FR/ENG - Comme une odeur de mort qui rôde : Interview avec Mortis Mutilati - Black Metal
Hello Mortis Mutilati! Can you tell us about the origins of the band ?
Hi, I started Mortis Mutilati in 2011 as a solo project. After recording the first album, we started touring all over France and then in Europe and Mexico with the following albums. Mortis Mutilati is now a band in its own right, with permanent members.
If I'm not talking nonsense, you've been around since 2011, and you already have four albums to your credit? Are you hyperactive?
I don't think we can be called hyperactive because I always manage to compose everything over a period of about 6 months so that I don't have to do anything during the album cycle. Composition is a long and tedious work and for me it is the least "fun" part of a band's life. All our albums are composed at least one year in advance. I'm on "vacation" the rest of the time.
Macabre, you have a hell of a pedigree. Are your experiences in Hats Barn, Neptrecus, The Negation, Griffon or Moonreich reinjected into Mortis Mutilati? Are you inspired by these experiences ?
Not at all. Already, I was in most of these groups for a short time or to help out my friends. No band I played in has had any influence on my music, I do what I believe in and each project must remain parallel to my main project.
Your "funeral black metal" is as much about looking at itself as it is about listening: the visual aspect seems important to you when we look at your (splendid) covers and videos? (The clip of "Invocation to the mummy" for example). Where did you get this taste for music in pictures?
Indeed, imaging is an integral part of our concept. It makes the identity of the group and helps us to reinforce the image we want to convey of our music. It also helps us to get into our characters when we enter the stage.
I'm going to paraphrase Thrashocore's friend Sakrifiss but I agree with him that you do "emotional black metal" (at least I quote my sources!). Your music is sensitive, in the sense that it doesn't play the Nordic way of glacial overbidding, do you agree with that? In addition, female voices and keyboards bring a real gothic dramaturgy to the ensemble: your influences in music, literature, cinema?
I don't know if we can really talk about influences because I compose everything as I go along. I obviously try to be consistent, but under no circumstances do I try to sound like this or that group. However, I was very inspired by Egdar Poe for our first album, whose poems I used as lyrics on several songs.
Your latest opus, released last year, is called "The Stench of Death". It is a beautiful, atmospheric and deeply melancholic condensed BM, which makes us travel as if in a strange dream... Can you tell us about it? How did you design it? What theme did you want to explore?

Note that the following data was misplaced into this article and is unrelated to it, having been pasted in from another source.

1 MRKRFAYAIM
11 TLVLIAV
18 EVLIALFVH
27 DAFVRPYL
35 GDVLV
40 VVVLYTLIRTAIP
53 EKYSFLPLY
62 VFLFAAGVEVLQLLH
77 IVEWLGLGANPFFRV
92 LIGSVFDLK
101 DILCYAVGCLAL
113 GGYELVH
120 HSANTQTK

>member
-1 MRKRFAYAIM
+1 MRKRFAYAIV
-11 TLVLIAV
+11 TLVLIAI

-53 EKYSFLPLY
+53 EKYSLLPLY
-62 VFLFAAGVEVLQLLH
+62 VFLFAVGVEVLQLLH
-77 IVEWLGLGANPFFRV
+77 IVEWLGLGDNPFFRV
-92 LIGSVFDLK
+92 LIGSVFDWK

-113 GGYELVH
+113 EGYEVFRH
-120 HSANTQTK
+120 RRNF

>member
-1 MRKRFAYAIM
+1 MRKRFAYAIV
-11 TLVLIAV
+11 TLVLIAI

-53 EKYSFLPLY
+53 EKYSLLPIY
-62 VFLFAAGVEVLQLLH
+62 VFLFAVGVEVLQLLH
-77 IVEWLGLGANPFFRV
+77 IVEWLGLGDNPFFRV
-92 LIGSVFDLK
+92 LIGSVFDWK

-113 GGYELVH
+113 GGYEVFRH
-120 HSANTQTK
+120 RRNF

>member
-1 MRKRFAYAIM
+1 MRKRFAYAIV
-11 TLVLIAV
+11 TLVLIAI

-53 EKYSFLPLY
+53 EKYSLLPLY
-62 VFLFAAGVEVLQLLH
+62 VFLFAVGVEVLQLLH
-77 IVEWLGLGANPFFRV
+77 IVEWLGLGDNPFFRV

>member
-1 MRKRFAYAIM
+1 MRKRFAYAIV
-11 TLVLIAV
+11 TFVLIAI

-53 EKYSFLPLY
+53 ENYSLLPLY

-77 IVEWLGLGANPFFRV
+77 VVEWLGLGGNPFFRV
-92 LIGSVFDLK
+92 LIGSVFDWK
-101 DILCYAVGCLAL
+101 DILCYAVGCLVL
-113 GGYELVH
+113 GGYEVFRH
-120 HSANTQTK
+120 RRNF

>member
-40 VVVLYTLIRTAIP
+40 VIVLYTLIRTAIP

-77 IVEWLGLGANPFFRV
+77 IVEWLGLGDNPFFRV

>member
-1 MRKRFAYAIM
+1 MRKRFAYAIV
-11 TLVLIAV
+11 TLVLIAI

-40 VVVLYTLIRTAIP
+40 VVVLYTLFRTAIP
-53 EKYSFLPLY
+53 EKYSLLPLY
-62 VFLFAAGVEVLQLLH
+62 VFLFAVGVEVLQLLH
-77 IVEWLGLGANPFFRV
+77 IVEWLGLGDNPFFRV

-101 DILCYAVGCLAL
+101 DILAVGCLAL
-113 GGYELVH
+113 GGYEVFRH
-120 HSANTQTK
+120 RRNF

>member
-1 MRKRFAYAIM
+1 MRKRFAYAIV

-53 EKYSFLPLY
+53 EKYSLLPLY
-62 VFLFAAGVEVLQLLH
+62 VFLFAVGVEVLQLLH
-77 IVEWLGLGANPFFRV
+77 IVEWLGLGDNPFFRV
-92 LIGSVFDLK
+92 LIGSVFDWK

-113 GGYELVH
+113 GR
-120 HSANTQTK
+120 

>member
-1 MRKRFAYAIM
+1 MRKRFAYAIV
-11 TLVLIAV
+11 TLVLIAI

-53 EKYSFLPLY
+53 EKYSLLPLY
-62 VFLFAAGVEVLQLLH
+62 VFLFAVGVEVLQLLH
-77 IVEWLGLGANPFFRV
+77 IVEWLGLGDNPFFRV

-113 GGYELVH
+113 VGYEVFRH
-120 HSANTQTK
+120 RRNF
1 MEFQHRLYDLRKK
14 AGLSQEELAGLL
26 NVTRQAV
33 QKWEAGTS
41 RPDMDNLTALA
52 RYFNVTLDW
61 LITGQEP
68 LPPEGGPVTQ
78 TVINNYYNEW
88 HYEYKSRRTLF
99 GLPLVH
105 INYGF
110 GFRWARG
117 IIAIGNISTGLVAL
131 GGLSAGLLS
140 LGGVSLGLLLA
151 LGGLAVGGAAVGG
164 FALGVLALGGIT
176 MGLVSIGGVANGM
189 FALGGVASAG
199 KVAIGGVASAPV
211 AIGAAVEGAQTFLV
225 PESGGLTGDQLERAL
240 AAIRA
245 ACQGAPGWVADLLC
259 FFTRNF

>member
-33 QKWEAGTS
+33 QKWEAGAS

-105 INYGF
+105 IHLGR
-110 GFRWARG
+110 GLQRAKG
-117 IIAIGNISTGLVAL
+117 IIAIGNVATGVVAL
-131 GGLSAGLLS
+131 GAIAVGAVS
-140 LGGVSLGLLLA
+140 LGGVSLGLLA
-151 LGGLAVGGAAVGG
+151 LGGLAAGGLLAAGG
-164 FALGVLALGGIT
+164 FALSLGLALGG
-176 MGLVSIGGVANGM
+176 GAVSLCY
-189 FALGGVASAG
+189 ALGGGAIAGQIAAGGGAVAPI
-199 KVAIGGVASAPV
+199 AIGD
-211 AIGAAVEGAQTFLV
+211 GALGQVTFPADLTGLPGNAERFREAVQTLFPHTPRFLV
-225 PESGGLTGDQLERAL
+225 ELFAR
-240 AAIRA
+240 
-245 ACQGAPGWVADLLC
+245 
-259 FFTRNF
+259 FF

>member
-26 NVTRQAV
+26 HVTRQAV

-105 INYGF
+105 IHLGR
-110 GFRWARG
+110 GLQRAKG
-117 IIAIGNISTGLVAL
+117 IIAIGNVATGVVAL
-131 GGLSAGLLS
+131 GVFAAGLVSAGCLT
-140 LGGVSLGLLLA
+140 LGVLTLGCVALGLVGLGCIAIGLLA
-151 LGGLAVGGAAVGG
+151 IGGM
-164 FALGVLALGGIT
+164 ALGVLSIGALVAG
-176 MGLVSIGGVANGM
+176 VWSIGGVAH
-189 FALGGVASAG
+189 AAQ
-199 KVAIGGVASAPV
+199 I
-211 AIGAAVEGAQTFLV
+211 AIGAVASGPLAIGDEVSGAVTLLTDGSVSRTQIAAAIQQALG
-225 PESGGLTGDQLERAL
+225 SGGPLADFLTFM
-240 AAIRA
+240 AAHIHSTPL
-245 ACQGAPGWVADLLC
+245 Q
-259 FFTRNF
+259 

It was composed a year and a half before the recording. This is Mortis Mutilati's first album where other musicians recorded and brought in arrangements. We wanted to create an album about pure and hard death. More direct compared to previous albums. Death is the recurring theme of the group and we wanted to put it at the centre of attention for this opus.
At times I thought of a group I like, Elend, on the quietest passages sung by Asphodel. Could neoclassical music like Elend, Dead Can Dance or others have been an influence for you?
I don't know Elend and I'm not a fan of neoclassical music but I know that Asphodel loves Dead Can Dance, which could have been an influence on his way of performing the songs, but not for me in terms of composition.
When you listen to "The stench of death" you are struck by the sound quality of the production. Obviously you're not looking to sound "raw"? This highlights the melodic aspect of your Black Metal. We think you could have great ambitions, do you?
I think most groups like to evolve, which is our case. I couldn't see myself recording albums on the dictaphone all my life. Moreover, our music is full of small subtleties that a too bad production would not allow to detect. Our only ambition is to write and play the music we want to hear.
Actually, Macabre, you're the master on board, and the other musicians are guests, right?
This was the case at the creation of the band where I was 100% alone before I decided to start performing with session musicians. Members are only permanent since The Stench Of Death. So it's pretty recent.
Your 20 favorite albums of all time?
1. Def Leppard - High'n'Dry
2. Def Leppard - Pyromania
3. Viva - Dealers of the Night
4. Burzum - Filosofem
5. Iron Maiden - Live After Death
6. Slipknot - Vol.3 Subliminal Verses
7. Viva - What the Hell is Going On
8. Mötley Crüe - Shout at the Devil
9. Rammstein - Rammstein
10. Marduk - Plague Angel
11. Nirvana - In Utero
12. The Cure - Desintegration
13. Burzum - Daudi Baldrs
14. Jamiroquaï - Emergency On Planet Earth
15. Accept - Metal Heart
16. Carpathian Forest - Morbid Fascination Of Death
17. Def Leppard - Hysteria
18. GG Allin & The Criminal Quartet - Carnival of Excess
19. Turbonegro - Sexual Harrassment
20. Twisted Sister - Come Out And Play
What's next for Mortis Mutilati? Are you working on a new opus? What can we expect?
The next album is already composed and we are working on it to record it in February.
The last word comes back to you:
Thanks for the interview!